Federer, Williams sisters advance to Aussie Open finals
Federer fends off furious comeback, Serena to renew rivalry with older sister Venus
Roger Federer held firm against a furious fightback from fellow Swiss Stan Wawrinka, edging his former apprentice 7-5 6-3 1-6 4-6 6-3 in a Melbourne Park classic to reach the final of the Australian Open on Thursday.
On the same day the Williams sisters booked their place in the women's final, 35-year-old Federer continued the march of the veterans, becoming the oldest man to reach a grand slam final in nearly 40 years.
The Swiss master was rattled as fourth seed Wawrinka rose up to level the match but his opponent double-faulted to hand Federer the decisive break in the sixth game.
Federer sets up a chance for his 18th grand slam title against Rafael Nadal or Grigor Dimitrov.
"I never, ever in my wildest dream felt I was going to be coming this far in Australia and here I am. It's beautiful. I'm so happy," said Federer, who is playing in his first Grand Slam since coming back from six months off due to injury.
"I'll leave it all out here in Australia and if I can't walk for another five months, that's OK," he said.
Federer looks back on his six-month injury layoff now as a positive step to returning fully healthy and ready to compete with the top players again.
Federer's last appearance in the Australian Open final was his in 2010, when he won the tournament.
Williams sisters to meet in final
Serena Williams is one win away from a record 23rd Grand Slam title after setting up an all-Williams final at the Australian Open against her older sister, Venus.
No. 2-ranked Serena Williams, a six-time Australian Open winner, overwhelmed Mirjana Lucic-Baroni 6-2, 6-1 in the second of the women's semifinals after Venus Williams beat fellow American CoCo Vandeweghe 6-7 (3), 6-2, 6-3.
"She's my toughest opponent — nobody has ever beaten me as much as Venus has," Serena Williams, 35, said. "No matter what happens, we've won. A Williams is going to win this tournament."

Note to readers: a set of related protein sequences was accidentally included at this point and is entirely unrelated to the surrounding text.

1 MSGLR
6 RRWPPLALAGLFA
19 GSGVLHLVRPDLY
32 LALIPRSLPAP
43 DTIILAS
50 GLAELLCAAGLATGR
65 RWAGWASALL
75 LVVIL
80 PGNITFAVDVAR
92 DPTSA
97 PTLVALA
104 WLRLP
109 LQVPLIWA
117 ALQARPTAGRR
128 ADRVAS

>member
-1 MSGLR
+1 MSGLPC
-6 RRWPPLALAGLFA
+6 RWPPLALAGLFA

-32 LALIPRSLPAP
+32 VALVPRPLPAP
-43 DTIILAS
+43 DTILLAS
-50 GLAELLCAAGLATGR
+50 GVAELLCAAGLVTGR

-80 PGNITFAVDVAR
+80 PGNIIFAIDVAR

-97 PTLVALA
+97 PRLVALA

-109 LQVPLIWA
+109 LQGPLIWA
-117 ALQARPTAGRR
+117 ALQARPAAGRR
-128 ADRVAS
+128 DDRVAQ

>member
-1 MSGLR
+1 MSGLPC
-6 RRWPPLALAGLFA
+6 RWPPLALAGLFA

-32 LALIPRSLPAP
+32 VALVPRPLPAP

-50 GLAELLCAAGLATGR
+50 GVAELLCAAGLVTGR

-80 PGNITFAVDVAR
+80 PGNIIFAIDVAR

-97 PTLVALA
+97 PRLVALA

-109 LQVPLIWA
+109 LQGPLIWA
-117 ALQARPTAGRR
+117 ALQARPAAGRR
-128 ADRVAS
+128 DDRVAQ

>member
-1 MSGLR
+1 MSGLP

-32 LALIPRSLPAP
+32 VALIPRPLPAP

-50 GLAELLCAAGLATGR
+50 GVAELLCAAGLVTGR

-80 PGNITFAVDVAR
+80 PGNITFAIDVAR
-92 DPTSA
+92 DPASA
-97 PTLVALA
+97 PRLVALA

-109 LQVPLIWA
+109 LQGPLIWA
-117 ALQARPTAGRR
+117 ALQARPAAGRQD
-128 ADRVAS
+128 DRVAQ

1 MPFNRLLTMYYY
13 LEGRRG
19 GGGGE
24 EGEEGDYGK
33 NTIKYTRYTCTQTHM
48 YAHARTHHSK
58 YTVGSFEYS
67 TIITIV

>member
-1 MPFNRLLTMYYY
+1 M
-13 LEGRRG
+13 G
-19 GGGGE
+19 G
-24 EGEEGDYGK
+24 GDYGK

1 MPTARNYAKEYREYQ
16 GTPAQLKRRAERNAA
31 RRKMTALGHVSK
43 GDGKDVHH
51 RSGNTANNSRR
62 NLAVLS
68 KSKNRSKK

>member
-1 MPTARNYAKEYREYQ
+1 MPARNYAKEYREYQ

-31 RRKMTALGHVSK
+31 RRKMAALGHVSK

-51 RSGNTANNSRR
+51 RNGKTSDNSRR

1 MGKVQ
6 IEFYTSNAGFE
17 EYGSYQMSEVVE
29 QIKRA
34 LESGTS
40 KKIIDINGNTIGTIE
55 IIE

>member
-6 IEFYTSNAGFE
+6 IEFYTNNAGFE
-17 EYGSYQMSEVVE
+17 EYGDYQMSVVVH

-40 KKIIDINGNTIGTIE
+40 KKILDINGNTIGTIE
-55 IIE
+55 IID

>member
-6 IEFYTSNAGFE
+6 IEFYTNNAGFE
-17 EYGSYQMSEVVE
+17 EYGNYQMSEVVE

The 36-year-old Venus Williams is back in a Grand Slam final for the first time since Wimbledon in 2009 and her first in Australia since 2003, when she lost the only previous all-Williams final at Melbourne Park.
Venus Williams tossed her racket after clinching the 2-hour, 26-minute semifinal on her fourth match point and put her hands up to her face, almost in disbelief, before crossing her arms over her heart. She then did a stylish pirouette on the court, smiling broadly, as the crowd gave her a standing ovation.
.<a href="https://twitter.com/Venuseswilliams">@Venuseswilliams</a> is through to the women's final <a href="https://twitter.com/hashtag/AusOpen?src=hash">#AusOpen</a> <a href="https://t.co/3Jdo8Zlag9">pic.twitter.com/3Jdo8Zlag9</a>—@AustralianOpen
"Everyone has their moment in the sun," Venus Williams said. "Maybe mine has gone on a while. I'd like to keep that going. I've got nothing else to do so let's keep it going."
Serena Williams' celebration was more subdued after her 50-minute, one-sided win over 34-year-old Lucic-Baroni, who was playing her first semifinal at a major since Wimbledon in 1999. Lucic-Baroni took a selfie with her cell phone on the court before waving and leaving Rod Laver Arena.
'Proud of Venus'
Serena didn't get to watch much of her sister's match, but she knew the result before she went out to play.
"Obviously I was really proud of Venus—a total inspiration, my big sister," Serena said. "She's basically my world and my life. She means everything to me. I was so happy for her. For us both to be in the final is the biggest dream come true for us."
Venus Williams has won seven major titles, but none since Wimbledon in 2008. Her gap between major finals is the longest for any player in the Open era. She's also lost six of the eight Grand Slam finals she's played against her younger sister, and is 11-16 in career meetings.
Venus Williams is the oldest player to reach a women's major final since Martina Navratilova, then 37 and 258 days, at Wimbledon in 1994.
The 25-year-old Vandeweghe was playing in the last four at a major for the first time and was the only semifinalist younger than 34. She'd advanced with back-to-back wins over top-ranked Angelique Kerber and French Open champion Garbine Muguruza and took charge against Venus Williams in the first-set tiebreaker.
But Venus Williams rallied after dropping a set for the first time in the tournament, breaking Vandeweghe four times over the final two sets and putting pressure back on her fellow American.
Vandeweghe said earlier in the tournament she'd admired the Williams sisters as an up-and-coming player, and once asked for Venus' autograph. Venus Williams said one of the best things about her longevity in the game was having an influence on other players.
"Growing up, all I wanted was to have an opportunity to play these tournaments. But then you get here and then you have an opportunity to inspire other people," she said. "It's more than a cherry on top. It's more than I dreamed of."
Earlier, Bob and Mike Bryan earned a shot at a seventh Australian Open doubles title after a rain-interrupted 7-6 (7-1) 6-3 semifinal win Friday over Pablo Carreno Busta and Guillermo Garcia-Lopez.